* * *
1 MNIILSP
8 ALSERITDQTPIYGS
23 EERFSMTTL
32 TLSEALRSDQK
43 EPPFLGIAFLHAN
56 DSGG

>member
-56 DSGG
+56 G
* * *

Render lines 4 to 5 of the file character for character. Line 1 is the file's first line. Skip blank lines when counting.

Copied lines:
32 TLSEALRSDQK
43 EPPFLGIAFLHAN